A couple days ago it leaked that GM's latest offer to the bond holders is a bit of cash and a bit of stock, no new bonds. The stock amounts to about 20% of the company, not the previous 90%. GM seems to be daring the bond holders to put them into bankruptcy, where GM indicates they have a plan to split GM into two parts, a "bad" GM that gets Saturn, Hummer, Saab and the bonds and lingers in bankruptcy indefinitely; and a "good" GM that consists of Chevy, Cadillac, GMC, Buick, and exits bankruptcy in a month to six weeks with little UAW retirement obligation and no bond holders. To put this in perspective, Obama's group says interest on the bonds is $3,000 per car; and GM is currently supporting about 75,000 UAW workers and providing pensions and health care for 775,000 UAW retirees.

I don't believe it. No bankruptcy judge is going to go for splitting a $200B / year corporation into two parts and have it all done in a month. Furthermore, the bold holders are going to descend on this courtroom with more lawyers than Lucifer has, telling the judge that there are major issues and he needs to take his time to get the right result with all prudence. Judges love hearing this. It's been estimated that a GM bankruptcy would generate over a billion dollars in legal fees for each side. A GM bankruptcy could be a train wreck for probably 2M workers, and I hold the popular view that they would be unlikely to ever recover.

I think Obama is playing chicken with the bankers. I think there's no way on earth Obama wants to go into history as the president who shut down the US auto industry. Furthermore, Obama is a lawyer, he understands the legal arguments quite well, if perhaps he's a bit more fuzzy on the financial arguments. I think Obama has a plan, and here it is: he's going to put Chrysler into bankruptcy to force the bond holders to tip their hands on their defensive strategy, hence the 30 day / 60 day thing. I think he put the recent $6B supplier bailout in place as a safety net to make sure the suppliers don't go under. I think he means to put the fear of God, or at least the fear of Obama, into the bankers.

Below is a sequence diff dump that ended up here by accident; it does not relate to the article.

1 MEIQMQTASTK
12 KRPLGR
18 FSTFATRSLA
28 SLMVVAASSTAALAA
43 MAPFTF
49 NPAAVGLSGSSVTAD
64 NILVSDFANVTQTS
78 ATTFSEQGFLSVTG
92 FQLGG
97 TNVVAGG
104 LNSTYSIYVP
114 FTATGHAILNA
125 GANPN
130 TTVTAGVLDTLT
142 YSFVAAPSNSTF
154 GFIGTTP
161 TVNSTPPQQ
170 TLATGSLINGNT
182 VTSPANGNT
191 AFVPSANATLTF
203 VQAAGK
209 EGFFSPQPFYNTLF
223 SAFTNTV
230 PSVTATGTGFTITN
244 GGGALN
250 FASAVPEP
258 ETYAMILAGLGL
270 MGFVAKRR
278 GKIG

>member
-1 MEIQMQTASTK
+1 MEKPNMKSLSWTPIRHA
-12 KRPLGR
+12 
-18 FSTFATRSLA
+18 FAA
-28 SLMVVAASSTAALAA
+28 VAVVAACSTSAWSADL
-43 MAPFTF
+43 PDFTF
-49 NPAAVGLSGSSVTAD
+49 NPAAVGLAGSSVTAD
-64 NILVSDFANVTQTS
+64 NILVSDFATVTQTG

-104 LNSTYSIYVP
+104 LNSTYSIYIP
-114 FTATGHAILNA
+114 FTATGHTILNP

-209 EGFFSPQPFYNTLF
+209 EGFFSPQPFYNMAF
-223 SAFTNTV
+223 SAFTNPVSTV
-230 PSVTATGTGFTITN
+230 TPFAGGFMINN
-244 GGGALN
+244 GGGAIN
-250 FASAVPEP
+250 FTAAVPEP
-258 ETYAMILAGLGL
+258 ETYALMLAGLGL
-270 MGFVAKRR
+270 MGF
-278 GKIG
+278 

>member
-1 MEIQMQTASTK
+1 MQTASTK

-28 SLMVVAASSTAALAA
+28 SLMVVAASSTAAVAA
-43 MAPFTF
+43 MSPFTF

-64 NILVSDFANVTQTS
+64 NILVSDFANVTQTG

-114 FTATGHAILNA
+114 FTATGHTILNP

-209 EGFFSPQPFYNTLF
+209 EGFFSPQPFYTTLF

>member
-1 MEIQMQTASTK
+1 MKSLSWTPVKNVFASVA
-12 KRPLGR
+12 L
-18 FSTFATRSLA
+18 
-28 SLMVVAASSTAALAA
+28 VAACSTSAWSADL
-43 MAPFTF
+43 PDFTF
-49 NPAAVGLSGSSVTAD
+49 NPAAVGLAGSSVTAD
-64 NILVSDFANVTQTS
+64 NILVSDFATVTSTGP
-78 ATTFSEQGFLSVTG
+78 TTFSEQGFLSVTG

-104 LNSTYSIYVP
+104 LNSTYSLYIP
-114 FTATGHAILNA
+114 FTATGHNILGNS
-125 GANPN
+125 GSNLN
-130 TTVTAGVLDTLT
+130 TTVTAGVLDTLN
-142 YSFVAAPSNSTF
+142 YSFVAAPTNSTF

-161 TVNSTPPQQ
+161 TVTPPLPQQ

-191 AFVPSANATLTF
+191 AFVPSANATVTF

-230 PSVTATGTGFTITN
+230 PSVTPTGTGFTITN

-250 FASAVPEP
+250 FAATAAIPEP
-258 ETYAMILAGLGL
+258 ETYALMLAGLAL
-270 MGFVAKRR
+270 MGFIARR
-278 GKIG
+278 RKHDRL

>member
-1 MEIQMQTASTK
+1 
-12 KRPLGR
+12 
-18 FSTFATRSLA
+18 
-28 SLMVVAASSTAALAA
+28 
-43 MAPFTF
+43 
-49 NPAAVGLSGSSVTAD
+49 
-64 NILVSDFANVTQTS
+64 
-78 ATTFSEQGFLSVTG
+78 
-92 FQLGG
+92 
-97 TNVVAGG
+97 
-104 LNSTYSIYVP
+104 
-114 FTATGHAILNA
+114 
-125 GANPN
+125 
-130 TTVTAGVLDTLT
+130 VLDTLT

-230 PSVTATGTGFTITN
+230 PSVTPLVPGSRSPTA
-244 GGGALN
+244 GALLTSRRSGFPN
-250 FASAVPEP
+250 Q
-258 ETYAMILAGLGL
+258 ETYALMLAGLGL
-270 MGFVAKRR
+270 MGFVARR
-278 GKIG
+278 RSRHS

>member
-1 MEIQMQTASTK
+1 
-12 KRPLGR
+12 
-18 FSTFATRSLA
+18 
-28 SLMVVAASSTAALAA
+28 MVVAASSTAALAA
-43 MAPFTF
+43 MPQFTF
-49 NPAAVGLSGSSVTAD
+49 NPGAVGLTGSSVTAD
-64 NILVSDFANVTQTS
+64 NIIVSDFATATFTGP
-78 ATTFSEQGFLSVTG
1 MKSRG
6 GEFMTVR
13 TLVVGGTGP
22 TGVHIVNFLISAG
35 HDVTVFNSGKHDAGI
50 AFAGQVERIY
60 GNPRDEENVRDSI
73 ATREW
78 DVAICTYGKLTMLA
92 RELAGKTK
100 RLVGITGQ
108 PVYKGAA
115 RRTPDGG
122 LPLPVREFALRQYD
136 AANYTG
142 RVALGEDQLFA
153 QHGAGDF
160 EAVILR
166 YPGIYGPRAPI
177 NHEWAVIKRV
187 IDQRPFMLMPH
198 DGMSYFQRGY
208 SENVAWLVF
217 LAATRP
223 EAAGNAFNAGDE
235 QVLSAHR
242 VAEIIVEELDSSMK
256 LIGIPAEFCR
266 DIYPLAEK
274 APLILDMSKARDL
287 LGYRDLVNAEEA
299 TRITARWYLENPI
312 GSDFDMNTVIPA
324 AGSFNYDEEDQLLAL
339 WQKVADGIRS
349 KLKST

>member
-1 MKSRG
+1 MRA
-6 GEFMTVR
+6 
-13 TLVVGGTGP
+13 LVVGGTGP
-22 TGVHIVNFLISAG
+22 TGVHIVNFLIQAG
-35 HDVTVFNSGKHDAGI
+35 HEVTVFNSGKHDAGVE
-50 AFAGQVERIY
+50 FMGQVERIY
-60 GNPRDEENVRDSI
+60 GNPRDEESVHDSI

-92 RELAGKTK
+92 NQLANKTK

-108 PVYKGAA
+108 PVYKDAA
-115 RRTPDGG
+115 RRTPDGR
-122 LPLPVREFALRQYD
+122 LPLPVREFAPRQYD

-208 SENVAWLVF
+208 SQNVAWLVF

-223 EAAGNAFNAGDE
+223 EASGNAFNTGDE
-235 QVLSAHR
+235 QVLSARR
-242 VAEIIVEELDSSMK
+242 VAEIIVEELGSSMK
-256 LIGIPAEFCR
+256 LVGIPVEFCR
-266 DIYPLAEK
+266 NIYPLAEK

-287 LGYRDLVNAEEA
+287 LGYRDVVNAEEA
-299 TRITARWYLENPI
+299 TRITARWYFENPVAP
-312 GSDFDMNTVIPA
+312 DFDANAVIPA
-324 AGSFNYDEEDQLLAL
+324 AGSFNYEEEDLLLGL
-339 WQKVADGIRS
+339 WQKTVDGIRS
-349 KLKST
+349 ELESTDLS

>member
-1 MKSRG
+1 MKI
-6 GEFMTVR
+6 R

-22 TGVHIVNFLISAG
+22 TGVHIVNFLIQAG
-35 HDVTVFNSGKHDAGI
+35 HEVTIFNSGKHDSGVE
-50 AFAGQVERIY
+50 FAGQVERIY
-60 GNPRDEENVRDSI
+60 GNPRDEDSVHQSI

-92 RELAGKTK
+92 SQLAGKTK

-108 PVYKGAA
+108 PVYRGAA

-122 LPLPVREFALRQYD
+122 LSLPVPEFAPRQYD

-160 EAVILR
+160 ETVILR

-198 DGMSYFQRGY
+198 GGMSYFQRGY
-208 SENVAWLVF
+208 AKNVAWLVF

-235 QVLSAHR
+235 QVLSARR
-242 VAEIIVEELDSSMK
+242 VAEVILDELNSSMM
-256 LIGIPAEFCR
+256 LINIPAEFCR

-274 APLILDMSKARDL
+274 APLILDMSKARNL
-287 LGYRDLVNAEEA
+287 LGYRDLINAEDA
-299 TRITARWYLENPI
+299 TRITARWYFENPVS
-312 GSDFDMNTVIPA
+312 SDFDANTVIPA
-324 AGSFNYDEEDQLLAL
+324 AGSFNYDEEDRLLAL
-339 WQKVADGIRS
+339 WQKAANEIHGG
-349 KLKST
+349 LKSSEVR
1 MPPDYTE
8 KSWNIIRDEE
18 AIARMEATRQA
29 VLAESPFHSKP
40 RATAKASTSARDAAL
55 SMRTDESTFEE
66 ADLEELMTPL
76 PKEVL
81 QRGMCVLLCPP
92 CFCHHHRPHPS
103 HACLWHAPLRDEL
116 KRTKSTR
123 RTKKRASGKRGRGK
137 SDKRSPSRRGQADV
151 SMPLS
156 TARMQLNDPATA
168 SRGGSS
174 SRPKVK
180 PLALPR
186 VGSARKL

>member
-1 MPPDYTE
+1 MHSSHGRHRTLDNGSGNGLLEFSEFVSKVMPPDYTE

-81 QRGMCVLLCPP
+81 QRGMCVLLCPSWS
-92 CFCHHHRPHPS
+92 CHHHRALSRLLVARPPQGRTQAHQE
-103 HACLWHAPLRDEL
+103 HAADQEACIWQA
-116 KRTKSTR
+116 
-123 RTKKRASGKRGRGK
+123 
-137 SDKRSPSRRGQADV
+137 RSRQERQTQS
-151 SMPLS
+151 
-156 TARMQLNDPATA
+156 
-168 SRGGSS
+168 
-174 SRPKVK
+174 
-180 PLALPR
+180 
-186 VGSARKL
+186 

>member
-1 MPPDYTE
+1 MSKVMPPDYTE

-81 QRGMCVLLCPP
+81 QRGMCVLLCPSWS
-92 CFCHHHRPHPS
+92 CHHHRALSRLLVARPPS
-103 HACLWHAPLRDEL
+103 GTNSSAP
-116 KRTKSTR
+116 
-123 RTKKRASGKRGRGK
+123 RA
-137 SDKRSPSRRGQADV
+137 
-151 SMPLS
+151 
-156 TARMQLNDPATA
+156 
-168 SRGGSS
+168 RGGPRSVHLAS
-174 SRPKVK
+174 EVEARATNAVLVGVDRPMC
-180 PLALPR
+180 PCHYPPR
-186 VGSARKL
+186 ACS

The bankers have their own perspective: they believe that instead of accepting Obama's 15 cents on the dollar offer, in bankruptcy they can get perhaps 70 cents on the dollar. The banks involved in GM and Chrysler are J.P.Morgan, Citigroup, Goldman Sachs. and Morgan Stanley, all bailed out by tarp. There are also several hedge funds that bought in big recently with the plan of forcing a bankruptcy and getting liquidation value on the bonds. The senator from GM Michigan says that these guys already got their bailout, they should let the auto debt go for nothing.

When (not if) Chrysler declares bankruptcy on roughly May 10th, the markets are going to drop like lemmings into the Grand Canyon. A Chrysler bankruptcy calls GM into serious question: GM shares will be at half a buck in the first 15 minutes. A Chrysler bankruptcy could lead to a projected 2,600,000 new unemployed. And, a Chrysler bankruptcy means that Obama has drawn a line in the sand for Citi, JPMorgan, etc.

That's it, that's my bold prediction: Chrysler is in bankruptcy court by May 10th. A few days earlier, when it becomes clear to everyone what's happening, the S&P drops by 25% in a couple days, lead down by autos, steel, banks. Then we're all going to stand on the sidelines for the next three weeks and see who swerves in this game of chicken: Obama, the banks, or nobody. Personally, I dunno about the banks, but my money is on Obama not swerving.

I've sold my Apple, Google, and half my S&P. I intend to sell the other half by Wednesday. I'm keeping my GM, 'cause at this point GM dropping to zero doesn't cost me much more. If Chrysler announces a big deal with the UAW, the bond holders and Fiat in the next two weeks, I'm going to look pretty stupid. But I'm not that worried, I think I'm going to get to buy all my stocks back for about 70 cents on the dollar. Maybe I'll even buy some GM at 50 cents.